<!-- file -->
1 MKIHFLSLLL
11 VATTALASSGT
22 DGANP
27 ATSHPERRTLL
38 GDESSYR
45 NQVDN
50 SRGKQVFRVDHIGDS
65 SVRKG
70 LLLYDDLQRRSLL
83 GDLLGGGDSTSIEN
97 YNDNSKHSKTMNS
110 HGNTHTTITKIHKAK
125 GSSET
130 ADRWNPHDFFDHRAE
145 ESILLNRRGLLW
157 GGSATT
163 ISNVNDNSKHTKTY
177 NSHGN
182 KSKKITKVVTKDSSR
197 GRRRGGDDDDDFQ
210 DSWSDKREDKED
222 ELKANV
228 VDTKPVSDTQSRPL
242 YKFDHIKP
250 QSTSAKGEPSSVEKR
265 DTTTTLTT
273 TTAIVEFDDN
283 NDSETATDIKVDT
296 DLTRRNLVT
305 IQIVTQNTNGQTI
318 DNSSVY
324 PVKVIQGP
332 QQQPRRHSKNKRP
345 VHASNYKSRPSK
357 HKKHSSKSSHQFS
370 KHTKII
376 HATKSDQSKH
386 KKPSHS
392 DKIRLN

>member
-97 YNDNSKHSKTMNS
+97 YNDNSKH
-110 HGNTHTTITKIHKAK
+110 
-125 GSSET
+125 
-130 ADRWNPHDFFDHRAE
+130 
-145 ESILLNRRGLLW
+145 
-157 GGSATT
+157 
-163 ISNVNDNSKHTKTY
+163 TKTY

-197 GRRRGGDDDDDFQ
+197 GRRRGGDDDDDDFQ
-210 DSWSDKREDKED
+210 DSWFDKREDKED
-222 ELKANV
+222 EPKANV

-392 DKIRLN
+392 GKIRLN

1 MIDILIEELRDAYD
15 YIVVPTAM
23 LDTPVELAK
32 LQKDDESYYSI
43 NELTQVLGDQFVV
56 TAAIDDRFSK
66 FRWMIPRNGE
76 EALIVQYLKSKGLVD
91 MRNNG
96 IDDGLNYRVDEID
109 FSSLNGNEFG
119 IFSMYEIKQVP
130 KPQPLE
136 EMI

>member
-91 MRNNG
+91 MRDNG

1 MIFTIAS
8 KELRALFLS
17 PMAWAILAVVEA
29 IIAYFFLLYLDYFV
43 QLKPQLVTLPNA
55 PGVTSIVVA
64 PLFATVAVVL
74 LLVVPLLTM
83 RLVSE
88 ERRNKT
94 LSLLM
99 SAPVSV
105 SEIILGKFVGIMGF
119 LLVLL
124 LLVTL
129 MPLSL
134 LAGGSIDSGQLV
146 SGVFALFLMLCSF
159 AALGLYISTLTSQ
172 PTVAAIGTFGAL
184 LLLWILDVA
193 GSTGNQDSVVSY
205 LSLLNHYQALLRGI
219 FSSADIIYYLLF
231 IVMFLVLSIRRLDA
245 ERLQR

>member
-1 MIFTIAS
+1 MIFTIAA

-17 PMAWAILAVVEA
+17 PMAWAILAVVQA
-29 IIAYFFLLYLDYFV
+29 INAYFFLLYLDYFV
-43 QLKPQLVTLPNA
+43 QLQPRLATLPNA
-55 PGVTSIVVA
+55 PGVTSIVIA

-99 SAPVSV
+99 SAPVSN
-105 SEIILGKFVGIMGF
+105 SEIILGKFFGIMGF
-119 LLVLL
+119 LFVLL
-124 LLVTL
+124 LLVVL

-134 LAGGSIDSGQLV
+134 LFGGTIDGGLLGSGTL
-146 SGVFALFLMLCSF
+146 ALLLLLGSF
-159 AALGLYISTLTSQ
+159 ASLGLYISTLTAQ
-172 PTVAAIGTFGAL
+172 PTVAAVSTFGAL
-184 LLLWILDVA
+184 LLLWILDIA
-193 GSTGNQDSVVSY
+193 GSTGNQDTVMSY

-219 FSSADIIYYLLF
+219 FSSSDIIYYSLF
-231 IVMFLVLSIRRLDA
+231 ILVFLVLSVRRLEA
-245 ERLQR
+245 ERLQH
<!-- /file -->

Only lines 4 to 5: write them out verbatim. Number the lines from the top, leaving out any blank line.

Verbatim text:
27 ATSHPERRTLL
38 GDESSYR